CARIOL’S LAW IS THE NEW LAW OF THE LAND! But There’s Still Work to be Done Says Heroine

pictured:  Cariol Horne and Neal Mack./Photo by Tito Ruiz

History was made last Wednesday October 28 when  the first ever real police reform that holds police officers accountable called Cariol’s Law, was officially   signed and passed first in the City of Buffalo. 

“My team and I thank the community for the feverish efforts and continued support of this very, very long journey in passing Cariol’s Law, stated  former Buffalo police officer Cariol Holloman-Horne. “We would like to thank the Common Council for their leadership on this very important law. We also would like to give a nod to Mayor Byron Brown who made the pertinent decision to have his legacy placed on  the right side of history by signing Cariol’s Law.”

The law, which was   written  by Ms. Horne in 2016 and co-authored. by Terry Watson of the Pennsylvania Strategy for Justice, is named after Cariol who  was fired from her police officer  job some 14 years ago for stopping a fellow officer from choking a Black man, Neal  Mack on Walden Avenue.  

The law was updated last year she said, after the death of George Floyd.

 Among other things, Cariol’s Law   requires officers to intercede when another officer is using excessive force, protects whistleblower cops and  provide protections for officers who intervene or report other officers.

Cariol, the mother of five, lost her job and her police pension after almost 20 years of service.

“With Cariol’s Law, officers will no longer be able to stand by and watch or participate in police brutality, officers who intervene will be protected and our community can begin to rebuild the trust that has been stolen from us by the hands of those who make the oath to serve and protect,’ she stated.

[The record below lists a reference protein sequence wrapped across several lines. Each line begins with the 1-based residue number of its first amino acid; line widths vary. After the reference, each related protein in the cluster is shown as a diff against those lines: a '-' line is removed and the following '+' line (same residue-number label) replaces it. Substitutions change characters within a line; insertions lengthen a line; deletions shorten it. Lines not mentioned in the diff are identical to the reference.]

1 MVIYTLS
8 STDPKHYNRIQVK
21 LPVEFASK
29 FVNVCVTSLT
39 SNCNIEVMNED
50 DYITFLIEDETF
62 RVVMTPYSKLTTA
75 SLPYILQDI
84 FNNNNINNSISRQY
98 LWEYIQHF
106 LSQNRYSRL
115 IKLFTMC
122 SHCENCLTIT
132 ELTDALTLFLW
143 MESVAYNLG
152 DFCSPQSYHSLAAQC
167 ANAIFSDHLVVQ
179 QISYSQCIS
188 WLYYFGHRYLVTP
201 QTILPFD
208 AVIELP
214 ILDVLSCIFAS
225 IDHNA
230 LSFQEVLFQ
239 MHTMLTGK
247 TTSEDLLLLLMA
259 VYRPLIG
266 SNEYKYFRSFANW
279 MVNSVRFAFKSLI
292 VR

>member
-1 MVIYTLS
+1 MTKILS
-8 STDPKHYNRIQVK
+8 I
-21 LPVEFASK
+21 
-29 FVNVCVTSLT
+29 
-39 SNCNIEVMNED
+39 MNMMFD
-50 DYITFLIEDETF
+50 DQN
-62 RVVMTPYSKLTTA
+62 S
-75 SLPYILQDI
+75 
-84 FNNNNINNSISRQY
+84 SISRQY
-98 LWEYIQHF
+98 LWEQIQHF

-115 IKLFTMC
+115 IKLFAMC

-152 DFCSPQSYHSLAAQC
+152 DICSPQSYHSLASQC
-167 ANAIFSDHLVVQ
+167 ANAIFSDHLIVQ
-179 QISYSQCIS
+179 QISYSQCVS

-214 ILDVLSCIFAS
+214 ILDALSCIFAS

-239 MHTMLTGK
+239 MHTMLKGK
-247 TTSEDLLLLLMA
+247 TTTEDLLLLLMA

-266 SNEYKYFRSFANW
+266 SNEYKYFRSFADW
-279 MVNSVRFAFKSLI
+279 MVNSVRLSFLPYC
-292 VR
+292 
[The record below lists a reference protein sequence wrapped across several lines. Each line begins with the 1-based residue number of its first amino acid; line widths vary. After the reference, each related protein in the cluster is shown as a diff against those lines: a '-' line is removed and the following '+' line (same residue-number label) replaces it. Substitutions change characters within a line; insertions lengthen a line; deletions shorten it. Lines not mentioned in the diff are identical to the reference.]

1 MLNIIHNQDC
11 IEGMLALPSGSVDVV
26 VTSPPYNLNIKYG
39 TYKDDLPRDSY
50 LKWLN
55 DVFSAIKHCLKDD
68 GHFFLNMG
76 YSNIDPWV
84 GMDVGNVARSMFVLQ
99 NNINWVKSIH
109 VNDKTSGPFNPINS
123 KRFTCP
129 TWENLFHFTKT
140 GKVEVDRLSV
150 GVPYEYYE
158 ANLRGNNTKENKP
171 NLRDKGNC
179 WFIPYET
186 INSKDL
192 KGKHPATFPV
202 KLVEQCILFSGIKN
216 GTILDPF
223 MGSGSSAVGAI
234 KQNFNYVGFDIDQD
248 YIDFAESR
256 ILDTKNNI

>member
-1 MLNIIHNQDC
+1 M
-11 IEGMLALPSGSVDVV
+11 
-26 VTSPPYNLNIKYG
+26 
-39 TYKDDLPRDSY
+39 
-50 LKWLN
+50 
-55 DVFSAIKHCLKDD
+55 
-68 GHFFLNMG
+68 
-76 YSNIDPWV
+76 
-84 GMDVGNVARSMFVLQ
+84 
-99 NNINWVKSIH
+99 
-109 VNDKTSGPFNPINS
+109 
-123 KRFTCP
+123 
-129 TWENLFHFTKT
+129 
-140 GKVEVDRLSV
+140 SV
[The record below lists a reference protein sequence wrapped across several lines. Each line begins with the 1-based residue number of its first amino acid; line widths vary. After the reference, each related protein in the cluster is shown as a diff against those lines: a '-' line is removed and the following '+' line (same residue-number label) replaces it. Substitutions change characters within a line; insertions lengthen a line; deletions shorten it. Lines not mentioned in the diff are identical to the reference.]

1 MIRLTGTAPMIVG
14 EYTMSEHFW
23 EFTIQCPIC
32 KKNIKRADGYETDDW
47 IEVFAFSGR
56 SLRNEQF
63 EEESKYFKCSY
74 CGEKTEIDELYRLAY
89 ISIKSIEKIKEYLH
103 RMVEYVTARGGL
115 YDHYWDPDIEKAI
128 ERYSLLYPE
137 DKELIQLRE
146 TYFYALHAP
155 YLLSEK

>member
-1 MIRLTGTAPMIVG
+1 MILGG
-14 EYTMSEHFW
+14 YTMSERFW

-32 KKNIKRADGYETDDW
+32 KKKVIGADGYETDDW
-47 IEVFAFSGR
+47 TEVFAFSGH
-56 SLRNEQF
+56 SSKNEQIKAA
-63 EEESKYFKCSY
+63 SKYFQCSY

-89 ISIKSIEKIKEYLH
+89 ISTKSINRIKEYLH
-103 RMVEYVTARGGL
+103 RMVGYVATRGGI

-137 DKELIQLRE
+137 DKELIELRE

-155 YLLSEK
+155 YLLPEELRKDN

“I feel incredibly vindicated as my law pioneered reform and is now etched into history. In all, not only do I deserve my pension in its totality, I deserve to be made whole!”

Her current attorneys recently filed a new lawsuit to restore her pension. While the filing from her lawyers does not bring new evidence, it argues that key witness statements do not dispute the story Horne has been telling from the start: that she intervened to protect Mack.

“Both accounts converge on a description of a violent arrest, involving a chokehold, during which Ms. Horne intervened with reasonable acts calculated to prevent a death by chokehold,” the lawsuit reads. “While the accounts differ on the extent of force Ms. Horne used to remove Mr. Kwiatkowski … all accounts include his use of a chokehold and another officer’s intervention.”

The lawsuit also notes that the charges against Mack, the suspect, were later dropped, and that Kwiatkowski, who resigned from the force in 2011, was later convicted in an unrelated federal civil rights case in which he slammed the heads of four Black teens into a squad car.

“I never gave up,” Horne told the Chicago Tribune. “So long as the police are killing people, I had reason to speak up.”

She and her team now plan to take Cariol’s law around the country in hopes of getting the  bill passed in every city.

 “I feel like there’s still work to be done, but  (getting the bill signed) is a step in the right direction,” she told the Challenger. “ If I can do it other people can do it. You  don’t have to feel like you have to be in government in order    to make a change.”

Visit www.cariolslaw.com for more updates